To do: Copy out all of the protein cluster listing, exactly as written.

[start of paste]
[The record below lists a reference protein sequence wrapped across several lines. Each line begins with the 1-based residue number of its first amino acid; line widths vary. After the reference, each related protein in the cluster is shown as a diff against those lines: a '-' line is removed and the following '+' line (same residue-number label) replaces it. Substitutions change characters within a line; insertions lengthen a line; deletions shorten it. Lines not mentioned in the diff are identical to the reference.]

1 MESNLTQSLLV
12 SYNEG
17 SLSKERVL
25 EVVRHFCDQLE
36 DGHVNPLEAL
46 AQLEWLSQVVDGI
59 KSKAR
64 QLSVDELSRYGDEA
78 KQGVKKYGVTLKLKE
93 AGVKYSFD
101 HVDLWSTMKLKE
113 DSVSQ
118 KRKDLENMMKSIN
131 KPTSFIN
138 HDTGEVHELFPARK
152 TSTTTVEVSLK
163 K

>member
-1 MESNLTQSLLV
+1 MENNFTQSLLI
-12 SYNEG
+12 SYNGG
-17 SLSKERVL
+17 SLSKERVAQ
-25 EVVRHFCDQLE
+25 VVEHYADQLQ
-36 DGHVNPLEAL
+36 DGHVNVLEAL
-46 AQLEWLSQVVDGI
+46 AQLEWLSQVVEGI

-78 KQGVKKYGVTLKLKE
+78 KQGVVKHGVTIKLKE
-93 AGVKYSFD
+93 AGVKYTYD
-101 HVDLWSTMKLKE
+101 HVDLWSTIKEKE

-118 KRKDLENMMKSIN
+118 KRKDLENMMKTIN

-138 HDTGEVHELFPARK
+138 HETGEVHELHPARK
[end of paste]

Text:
[The record below lists a reference protein sequence wrapped across several lines. Each line begins with the 1-based residue number of its first amino acid; line widths vary. After the reference, each related protein in the cluster is shown as a diff against those lines: a '-' line is removed and the following '+' line (same residue-number label) replaces it. Substitutions change characters within a line; insertions lengthen a line; deletions shorten it. Lines not mentioned in the diff are identical to the reference.]

1 MESNLTQSLLV
12 SYNEG
17 SLSKERVL
25 EVVRHFCDQLE
36 DGHVNPLEAL
46 AQLEWLSQVVDGI
59 KSKAR
64 QLSVDELSRYGDEA
78 KQGVKKYGVTLKLKE
93 AGVKYSFD
101 HVDLWSTMKLKE
113 DSVSQ
118 KRKDLENMMKSIN
131 KPTSFIN
138 HDTGEVHELFPARK
152 TSTTTVEVSLK
163 K

>member
-1 MESNLTQSLLV
+1 MENNFTQSLLI
-12 SYNEG
+12 SYNGG
-17 SLSKERVL
+17 SLSKERVAQ
-25 EVVRHFCDQLE
+25 VVEHYADQLQ
-36 DGHVNPLEAL
+36 DGHVNVLEAL
-46 AQLEWLSQVVDGI
+46 AQLEWLSQVVEGI

-78 KQGVKKYGVTLKLKE
+78 KQGVVKHGVTIKLKE
-93 AGVKYSFD
+93 AGVKYTYD
-101 HVDLWSTMKLKE
+101 HVDLWSTIKEKE

-118 KRKDLENMMKSIN
+118 KRKDLENMMKTIN

-138 HDTGEVHELFPARK
+138 HETGEVHELHPARK